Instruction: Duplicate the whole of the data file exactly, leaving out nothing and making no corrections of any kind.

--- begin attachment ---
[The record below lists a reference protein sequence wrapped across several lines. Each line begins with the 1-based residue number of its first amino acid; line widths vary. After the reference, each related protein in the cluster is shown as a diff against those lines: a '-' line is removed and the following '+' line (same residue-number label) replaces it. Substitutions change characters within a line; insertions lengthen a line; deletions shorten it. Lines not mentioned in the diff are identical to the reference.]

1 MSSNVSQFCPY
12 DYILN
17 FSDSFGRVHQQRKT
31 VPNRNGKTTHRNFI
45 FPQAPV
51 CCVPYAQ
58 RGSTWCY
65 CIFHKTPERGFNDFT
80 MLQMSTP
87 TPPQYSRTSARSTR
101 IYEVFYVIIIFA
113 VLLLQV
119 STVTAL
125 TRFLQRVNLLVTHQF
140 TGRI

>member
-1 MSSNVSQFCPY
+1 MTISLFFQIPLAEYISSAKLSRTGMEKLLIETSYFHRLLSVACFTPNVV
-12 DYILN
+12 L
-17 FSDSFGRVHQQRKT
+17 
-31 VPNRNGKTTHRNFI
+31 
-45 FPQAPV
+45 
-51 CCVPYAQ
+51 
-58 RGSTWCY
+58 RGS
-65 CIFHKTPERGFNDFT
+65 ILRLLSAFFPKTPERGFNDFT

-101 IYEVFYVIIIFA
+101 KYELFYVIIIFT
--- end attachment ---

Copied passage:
[The record below lists a reference protein sequence wrapped across several lines. Each line begins with the 1-based residue number of its first amino acid; line widths vary. After the reference, each related protein in the cluster is shown as a diff against those lines: a '-' line is removed and the following '+' line (same residue-number label) replaces it. Substitutions change characters within a line; insertions lengthen a line; deletions shorten it. Lines not mentioned in the diff are identical to the reference.]

1 MSSNVSQFCPY
12 DYILN
17 FSDSFGRVHQQRKT
31 VPNRNGKTTHRNFI
45 FPQAPV
51 CCVPYAQ
58 RGSTWCY
65 CIFHKTPERGFNDFT
80 MLQMSTP
87 TPPQYSRTSARSTR
101 IYEVFYVIIIFA
113 VLLLQV
119 STVTAL
125 TRFLQRVNLLVTHQF
140 TGRI

>member
-1 MSSNVSQFCPY
+1 MTISLFFQIPLAEYISSAKLSRTGMEKLLIETSYFHRLLSVACFTPNVV
-12 DYILN
+12 L
-17 FSDSFGRVHQQRKT
+17 
-31 VPNRNGKTTHRNFI
+31 
-45 FPQAPV
+45 
-51 CCVPYAQ
+51 
-58 RGSTWCY
+58 RGS
-65 CIFHKTPERGFNDFT
+65 ILRLLSAFFPKTPERGFNDFT

-101 IYEVFYVIIIFA
+101 KYELFYVIIIFT